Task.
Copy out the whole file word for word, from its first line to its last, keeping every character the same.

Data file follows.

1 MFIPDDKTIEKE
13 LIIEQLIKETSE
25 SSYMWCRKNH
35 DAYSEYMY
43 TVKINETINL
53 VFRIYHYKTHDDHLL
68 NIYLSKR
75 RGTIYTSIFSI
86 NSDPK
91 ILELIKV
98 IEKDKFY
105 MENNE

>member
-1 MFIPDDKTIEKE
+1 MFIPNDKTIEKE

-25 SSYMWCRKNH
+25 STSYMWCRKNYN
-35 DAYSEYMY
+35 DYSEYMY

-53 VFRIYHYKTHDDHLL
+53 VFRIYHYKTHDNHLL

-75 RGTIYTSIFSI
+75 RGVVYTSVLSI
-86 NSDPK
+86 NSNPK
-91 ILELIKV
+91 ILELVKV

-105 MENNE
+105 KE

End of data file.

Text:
1 MFIPDDKTIEKE
13 LIIEQLIKETSE
25 SSYMWCRKNH
35 DAYSEYMY
43 TVKINETINL
53 VFRIYHYKTHDDHLL
68 NIYLSKR
75 RGTIYTSIFSI
86 NSDPK
91 ILELIKV
98 IEKDKFY
105 MENNE

>member
-1 MFIPDDKTIEKE
+1 MFIPNDKTIEKE

-25 SSYMWCRKNH
+25 STSYMWCRKNYN
-35 DAYSEYMY
+35 DYSEYMY

-53 VFRIYHYKTHDDHLL
+53 VFRIYHYKTHDNHLL

-75 RGTIYTSIFSI
+75 RGVVYTSVLSI
-86 NSDPK
+86 NSNPK
-91 ILELIKV
+91 ILELVKV

-105 MENNE
+105 KE